We meandered our way down to this next waterfall, a very scenic 15-20 footer. It was nicer than anything I was expecting, but nothing compared to what was yet to come.

Waterfall above Yucca Falls

Not much further downstream, it appeared that the stream dropped off the face of the earth! It was obvious that the next waterfall would much taller than anything I was expecting. With steep cliffs all around, there was way to safely get down the side of this waterfall. So we headed into the woods and found a much safer way down around the cliffs.

My favorite part of the entire hike was coming down the side and catching our first view of what was up ahead! According to Bernie, this one is called Yucca Falls and it far exceeded my wildest expectations!

First view of Yucca Falls from the side

The fact that I was in minor pain from stepping in a hole between some rocks and twisting my knee did not stop me from continuing the steep scramble down to the base of Yucca Falls! Wow, this one is a beauty!

Yucca Falls

Just downstream from Yucca Falls, is another small but scenic waterfall of about 10-15 feet tall.

Me by a small waterfall just downstream from Yucca Falls

Shortly downstream this tributary joins the main branch of Rachael Creek, significantly increasing the volume of water. We continued downstream and found ourselves at the brink of the next drop which I am calling Rachael Creek Falls.

Finding a safe way down to the base of this one proved to be a major challenge. My knee didn't feel quite right from when I twisted it earlier and I managed to step wrong and started to fall down the side of a cliff. I managed to stop my downward momentum using my hiking pole. However the force of the fall was enough to significantly bend the end of my shaft!

My Hiking Pole

From there on out, I decided to use the much safer butt slide method to make my way most of the way down. The last part of the descent was probably the most difficult, but fortunately it would not be too far of a fall if things went wrong, so I followed Johnny's lead and used the Tarzan Swing method for the final 5 or 6 feet of descent.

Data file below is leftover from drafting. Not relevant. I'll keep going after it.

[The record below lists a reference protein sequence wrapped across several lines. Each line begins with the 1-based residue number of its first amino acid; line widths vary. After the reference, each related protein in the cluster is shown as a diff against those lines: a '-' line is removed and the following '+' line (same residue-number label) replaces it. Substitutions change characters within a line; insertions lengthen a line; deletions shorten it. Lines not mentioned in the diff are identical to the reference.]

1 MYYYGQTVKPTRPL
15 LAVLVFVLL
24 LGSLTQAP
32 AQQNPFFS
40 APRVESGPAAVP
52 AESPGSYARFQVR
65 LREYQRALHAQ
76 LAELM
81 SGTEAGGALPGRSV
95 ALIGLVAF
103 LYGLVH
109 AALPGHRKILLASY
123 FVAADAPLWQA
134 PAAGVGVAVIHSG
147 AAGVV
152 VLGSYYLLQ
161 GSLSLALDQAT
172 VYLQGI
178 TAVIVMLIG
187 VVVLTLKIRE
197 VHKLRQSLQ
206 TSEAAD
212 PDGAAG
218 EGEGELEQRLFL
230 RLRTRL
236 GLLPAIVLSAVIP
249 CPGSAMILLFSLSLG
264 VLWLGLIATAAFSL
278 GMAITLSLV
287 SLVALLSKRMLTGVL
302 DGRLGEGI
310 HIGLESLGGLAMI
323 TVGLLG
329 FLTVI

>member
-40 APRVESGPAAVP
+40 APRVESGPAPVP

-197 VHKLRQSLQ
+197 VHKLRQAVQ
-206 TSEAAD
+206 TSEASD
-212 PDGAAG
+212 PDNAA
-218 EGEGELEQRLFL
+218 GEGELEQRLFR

Johnny then used a large log as a balance beam to get to a better vantage point across the creek. I made the mistake of using a smaller log which snapped in half from my weight and sent me plunging feet first into knee deep water. The January water was definitely cold, but since my feet were already soaked it made any remaining exploration of the creeks much easier as I wasn't concerned anymore about keeping my feet dry!

The main waterfall on Rachael Creek is not as high as some of the others we have seen, but it is still much higher than it appears to be in the photos. I would guess this series of cascades to be about a 40-50 foot drop.

Rachael Creek Falls

Downstream from here the terrain appeared to level out, and I am sure if there was any more significant drops, Bernie would have noted it on his map, so we followed Rachael Creek back upstream.

We found one more worthwhile Falls a short distance upstream, and a couple additional small cascades. We could have continued following the creek, but with the heavy vegetation creek side, we took to the more open forest back to the Palmetto Trail.

Small Waterfall on Rachael Creek just upstream from the main falls

With the shorter days of winter, we only had about 2 hours before dusk and still had about 3 miles of hiking back to our vehicles. Fortunately while a bit uncomfortable, my injured knee didn't really slow down my hiking pace.

GPS Track and Elevation Profile (Thanks to Brenda!)

This was definitely one of my most enjoyable hiking adventures in quite a while, but later that evening and the next morning I could barely walk. Fortunately my knee is feeling much better now and I don't anticipate any long term lingering effects!

The complete set of photos from our adventure is posted here:
http://outdoors.webshots.com/album/582220168eIOReI

1 comment:

HemlockMan said...

It was indeed an exciting hike! I wouldn't mind going back to see Yucca Falls and the cascade below it some time.